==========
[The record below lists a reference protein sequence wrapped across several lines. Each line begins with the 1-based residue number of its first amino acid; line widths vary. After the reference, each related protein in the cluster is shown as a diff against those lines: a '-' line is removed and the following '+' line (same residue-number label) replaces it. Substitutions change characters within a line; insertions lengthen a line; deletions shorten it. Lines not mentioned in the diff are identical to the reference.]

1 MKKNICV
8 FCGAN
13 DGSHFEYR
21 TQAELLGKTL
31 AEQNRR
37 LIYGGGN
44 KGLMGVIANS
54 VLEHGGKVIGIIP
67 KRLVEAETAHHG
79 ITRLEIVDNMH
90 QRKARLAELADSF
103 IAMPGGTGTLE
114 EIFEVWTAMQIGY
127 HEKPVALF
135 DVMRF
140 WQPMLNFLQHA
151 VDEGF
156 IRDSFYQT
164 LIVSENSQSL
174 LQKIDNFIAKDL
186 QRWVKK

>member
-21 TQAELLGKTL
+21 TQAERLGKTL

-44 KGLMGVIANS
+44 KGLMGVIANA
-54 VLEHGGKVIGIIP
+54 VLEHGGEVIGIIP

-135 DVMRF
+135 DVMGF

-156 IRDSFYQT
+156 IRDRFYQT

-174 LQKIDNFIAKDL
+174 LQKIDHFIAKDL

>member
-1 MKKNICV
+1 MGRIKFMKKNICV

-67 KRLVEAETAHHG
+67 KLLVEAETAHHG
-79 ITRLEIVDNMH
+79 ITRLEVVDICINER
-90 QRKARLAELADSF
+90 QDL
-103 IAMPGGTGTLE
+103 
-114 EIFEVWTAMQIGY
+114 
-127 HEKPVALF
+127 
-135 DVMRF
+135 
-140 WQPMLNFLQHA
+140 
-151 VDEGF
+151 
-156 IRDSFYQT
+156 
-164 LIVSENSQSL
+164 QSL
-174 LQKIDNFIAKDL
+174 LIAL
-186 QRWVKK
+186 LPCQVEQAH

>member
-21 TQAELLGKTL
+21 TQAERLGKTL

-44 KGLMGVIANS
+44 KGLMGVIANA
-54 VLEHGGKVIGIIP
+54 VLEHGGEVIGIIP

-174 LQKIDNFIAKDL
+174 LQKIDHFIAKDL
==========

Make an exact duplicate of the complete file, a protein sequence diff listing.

[The record below lists a reference protein sequence wrapped across several lines. Each line begins with the 1-based residue number of its first amino acid; line widths vary. After the reference, each related protein in the cluster is shown as a diff against those lines: a '-' line is removed and the following '+' line (same residue-number label) replaces it. Substitutions change characters within a line; insertions lengthen a line; deletions shorten it. Lines not mentioned in the diff are identical to the reference.]

1 MKKNICV
8 FCGAN
13 DGSHFEYR
21 TQAELLGKTL
31 AEQNRR
37 LIYGGGN
44 KGLMGVIANS
54 VLEHGGKVIGIIP
67 KRLVEAETAHHG
79 ITRLEIVDNMH
90 QRKARLAELADSF
103 IAMPGGTGTLE
114 EIFEVWTAMQIGY
127 HEKPVALF
135 DVMRF
140 WQPMLNFLQHA
151 VDEGF
156 IRDSFYQT
164 LIVSENSQSL
174 LQKIDNFIAKDL
186 QRWVKK

>member
-21 TQAELLGKTL
+21 TQAERLGKTL

-44 KGLMGVIANS
+44 KGLMGVIANA
-54 VLEHGGKVIGIIP
+54 VLEHGGEVIGIIP

-135 DVMRF
+135 DVMGF

-156 IRDSFYQT
+156 IRDRFYQT

-174 LQKIDNFIAKDL
+174 LQKIDHFIAKDL

>member
-1 MKKNICV
+1 MGRIKFMKKNICV

-67 KRLVEAETAHHG
+67 KLLVEAETAHHG
-79 ITRLEIVDNMH
+79 ITRLEVVDICINER
-90 QRKARLAELADSF
+90 QDL
-103 IAMPGGTGTLE
+103 
-114 EIFEVWTAMQIGY
+114 
-127 HEKPVALF
+127 
-135 DVMRF
+135 
-140 WQPMLNFLQHA
+140 
-151 VDEGF
+151 
-156 IRDSFYQT
+156 
-164 LIVSENSQSL
+164 QSL
-174 LQKIDNFIAKDL
+174 LIAL
-186 QRWVKK
+186 LPCQVEQAH

>member
-21 TQAELLGKTL
+21 TQAERLGKTL

-44 KGLMGVIANS
+44 KGLMGVIANA
-54 VLEHGGKVIGIIP
+54 VLEHGGEVIGIIP

-174 LQKIDNFIAKDL
+174 LQKIDHFIAKDL